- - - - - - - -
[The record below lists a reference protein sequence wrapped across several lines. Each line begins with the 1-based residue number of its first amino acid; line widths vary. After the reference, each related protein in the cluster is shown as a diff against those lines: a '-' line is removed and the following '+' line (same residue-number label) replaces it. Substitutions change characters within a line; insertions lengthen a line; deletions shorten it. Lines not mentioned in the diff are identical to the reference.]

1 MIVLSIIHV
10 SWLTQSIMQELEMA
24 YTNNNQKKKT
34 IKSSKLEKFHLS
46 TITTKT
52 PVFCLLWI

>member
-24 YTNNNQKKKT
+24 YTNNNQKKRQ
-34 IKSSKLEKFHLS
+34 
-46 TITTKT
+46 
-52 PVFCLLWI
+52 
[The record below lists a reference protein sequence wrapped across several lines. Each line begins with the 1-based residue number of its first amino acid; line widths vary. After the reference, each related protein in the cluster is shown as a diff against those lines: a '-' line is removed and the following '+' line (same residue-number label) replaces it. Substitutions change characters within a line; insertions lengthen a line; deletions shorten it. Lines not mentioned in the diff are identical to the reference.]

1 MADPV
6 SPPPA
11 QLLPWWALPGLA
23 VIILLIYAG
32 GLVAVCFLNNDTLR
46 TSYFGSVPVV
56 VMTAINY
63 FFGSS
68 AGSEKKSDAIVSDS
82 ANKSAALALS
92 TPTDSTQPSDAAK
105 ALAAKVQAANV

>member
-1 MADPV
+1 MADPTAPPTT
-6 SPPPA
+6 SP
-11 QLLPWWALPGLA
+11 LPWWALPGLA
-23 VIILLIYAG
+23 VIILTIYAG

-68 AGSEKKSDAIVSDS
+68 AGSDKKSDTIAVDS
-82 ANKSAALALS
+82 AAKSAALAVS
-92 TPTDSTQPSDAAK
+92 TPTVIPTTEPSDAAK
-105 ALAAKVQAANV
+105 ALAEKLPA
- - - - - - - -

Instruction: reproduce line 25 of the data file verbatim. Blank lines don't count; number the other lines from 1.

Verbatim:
63 FFGSS